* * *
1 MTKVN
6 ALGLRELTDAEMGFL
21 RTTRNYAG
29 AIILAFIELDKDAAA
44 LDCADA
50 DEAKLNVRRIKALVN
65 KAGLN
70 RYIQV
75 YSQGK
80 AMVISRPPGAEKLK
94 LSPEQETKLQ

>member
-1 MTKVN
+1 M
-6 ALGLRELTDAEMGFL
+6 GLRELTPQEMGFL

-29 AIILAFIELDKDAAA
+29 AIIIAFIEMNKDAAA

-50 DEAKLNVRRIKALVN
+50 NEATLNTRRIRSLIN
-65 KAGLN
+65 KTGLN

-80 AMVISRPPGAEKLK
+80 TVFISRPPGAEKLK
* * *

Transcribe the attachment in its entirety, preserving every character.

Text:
1 MTKVN
6 ALGLRELTDAEMGFL
21 RTTRNYAG
29 AIILAFIELDKDAAA
44 LDCADA
50 DEAKLNVRRIKALVN
65 KAGLN
70 RYIQV
75 YSQGK
80 AMVISRPPGAEKLK
94 LSPEQETKLQ

>member
-1 MTKVN
+1 M
-6 ALGLRELTDAEMGFL
+6 GLRELTPQEMGFL

-29 AIILAFIELDKDAAA
+29 AIIIAFIEMNKDAAA

-50 DEAKLNVRRIKALVN
+50 NEATLNTRRIRSLIN
-65 KAGLN
+65 KTGLN

-80 AMVISRPPGAEKLK
+80 TVFISRPPGAEKLK